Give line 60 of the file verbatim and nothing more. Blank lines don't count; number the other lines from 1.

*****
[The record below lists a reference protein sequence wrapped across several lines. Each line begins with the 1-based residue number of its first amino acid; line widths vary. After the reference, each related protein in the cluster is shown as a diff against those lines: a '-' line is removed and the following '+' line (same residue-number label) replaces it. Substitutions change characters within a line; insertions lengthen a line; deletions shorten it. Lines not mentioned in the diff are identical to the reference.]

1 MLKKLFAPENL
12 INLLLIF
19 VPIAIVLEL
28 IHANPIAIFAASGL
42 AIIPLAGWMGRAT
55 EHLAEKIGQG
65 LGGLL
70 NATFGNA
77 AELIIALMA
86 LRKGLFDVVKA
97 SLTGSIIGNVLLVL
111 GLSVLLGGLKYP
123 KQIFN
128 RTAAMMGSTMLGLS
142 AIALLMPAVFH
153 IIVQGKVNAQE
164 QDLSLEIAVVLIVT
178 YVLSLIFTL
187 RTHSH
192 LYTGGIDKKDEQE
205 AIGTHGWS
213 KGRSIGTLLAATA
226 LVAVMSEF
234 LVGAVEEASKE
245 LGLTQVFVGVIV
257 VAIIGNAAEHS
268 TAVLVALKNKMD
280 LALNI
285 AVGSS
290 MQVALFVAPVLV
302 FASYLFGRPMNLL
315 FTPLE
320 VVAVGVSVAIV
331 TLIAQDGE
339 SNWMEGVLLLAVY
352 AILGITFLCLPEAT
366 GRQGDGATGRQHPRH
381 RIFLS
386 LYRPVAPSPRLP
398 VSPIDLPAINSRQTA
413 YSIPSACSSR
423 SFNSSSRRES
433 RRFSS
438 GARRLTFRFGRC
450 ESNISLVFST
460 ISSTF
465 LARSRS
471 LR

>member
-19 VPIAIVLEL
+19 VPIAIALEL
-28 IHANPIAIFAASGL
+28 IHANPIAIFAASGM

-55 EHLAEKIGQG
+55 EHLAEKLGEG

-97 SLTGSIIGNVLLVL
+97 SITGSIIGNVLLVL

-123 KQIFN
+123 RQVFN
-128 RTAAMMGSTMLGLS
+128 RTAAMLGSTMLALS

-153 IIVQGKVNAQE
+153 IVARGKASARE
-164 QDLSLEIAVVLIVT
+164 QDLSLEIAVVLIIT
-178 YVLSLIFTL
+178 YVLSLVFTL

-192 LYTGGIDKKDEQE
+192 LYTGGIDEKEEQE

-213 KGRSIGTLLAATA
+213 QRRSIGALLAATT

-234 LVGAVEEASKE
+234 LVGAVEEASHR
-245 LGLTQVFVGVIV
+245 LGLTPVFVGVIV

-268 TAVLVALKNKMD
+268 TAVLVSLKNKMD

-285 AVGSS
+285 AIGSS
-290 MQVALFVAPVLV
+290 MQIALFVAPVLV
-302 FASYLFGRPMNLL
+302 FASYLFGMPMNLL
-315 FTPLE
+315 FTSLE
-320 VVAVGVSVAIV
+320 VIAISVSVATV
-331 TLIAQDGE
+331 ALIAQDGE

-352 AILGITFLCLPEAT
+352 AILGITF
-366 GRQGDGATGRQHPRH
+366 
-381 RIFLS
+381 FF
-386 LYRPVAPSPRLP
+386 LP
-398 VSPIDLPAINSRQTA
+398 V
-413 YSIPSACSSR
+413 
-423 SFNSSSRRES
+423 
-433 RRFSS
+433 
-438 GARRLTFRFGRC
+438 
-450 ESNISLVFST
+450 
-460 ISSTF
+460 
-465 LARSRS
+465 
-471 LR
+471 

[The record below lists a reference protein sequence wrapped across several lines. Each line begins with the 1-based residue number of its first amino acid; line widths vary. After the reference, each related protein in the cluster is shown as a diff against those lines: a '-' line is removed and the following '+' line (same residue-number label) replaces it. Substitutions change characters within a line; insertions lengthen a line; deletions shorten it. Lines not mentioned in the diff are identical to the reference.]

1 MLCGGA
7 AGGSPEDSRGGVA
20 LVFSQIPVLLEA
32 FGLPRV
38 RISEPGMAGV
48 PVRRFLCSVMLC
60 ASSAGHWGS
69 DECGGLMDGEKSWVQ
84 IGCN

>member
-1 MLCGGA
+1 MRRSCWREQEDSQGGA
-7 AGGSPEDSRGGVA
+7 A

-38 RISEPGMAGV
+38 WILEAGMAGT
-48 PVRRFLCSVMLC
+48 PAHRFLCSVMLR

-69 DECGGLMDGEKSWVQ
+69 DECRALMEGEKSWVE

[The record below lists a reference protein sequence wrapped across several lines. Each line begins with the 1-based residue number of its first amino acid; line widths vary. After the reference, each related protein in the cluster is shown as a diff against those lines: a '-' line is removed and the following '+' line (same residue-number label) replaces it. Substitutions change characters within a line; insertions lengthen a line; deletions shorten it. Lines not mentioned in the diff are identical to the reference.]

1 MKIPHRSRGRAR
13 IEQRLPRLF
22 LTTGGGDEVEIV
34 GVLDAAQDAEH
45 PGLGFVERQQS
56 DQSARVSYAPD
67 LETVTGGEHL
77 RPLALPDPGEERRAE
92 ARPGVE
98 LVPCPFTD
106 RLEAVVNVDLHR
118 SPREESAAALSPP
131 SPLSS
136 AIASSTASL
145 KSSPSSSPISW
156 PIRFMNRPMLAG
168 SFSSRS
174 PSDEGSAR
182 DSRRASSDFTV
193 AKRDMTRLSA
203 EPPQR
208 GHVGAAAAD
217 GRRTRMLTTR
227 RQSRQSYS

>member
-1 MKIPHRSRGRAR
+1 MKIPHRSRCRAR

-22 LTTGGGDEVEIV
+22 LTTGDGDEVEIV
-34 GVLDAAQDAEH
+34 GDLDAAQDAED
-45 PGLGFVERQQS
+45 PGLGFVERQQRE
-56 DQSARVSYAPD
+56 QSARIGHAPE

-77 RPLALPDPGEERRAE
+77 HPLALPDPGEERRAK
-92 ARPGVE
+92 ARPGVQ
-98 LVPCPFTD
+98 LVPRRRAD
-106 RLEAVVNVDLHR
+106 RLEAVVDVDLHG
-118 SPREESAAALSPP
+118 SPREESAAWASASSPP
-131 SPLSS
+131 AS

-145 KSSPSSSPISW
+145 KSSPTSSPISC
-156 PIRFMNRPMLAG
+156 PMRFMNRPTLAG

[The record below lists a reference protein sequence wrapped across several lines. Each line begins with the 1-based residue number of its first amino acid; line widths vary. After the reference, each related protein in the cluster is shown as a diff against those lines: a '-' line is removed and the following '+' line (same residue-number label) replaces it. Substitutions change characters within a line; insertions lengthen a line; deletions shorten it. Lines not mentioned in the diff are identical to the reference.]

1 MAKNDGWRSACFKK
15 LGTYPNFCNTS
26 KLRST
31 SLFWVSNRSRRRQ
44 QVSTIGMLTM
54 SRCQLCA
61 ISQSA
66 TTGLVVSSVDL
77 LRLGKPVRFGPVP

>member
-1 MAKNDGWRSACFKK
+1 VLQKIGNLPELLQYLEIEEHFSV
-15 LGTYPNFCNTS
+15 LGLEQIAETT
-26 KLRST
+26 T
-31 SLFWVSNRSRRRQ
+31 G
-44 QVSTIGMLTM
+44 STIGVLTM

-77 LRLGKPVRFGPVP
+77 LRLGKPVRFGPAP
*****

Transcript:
+123 RQVFN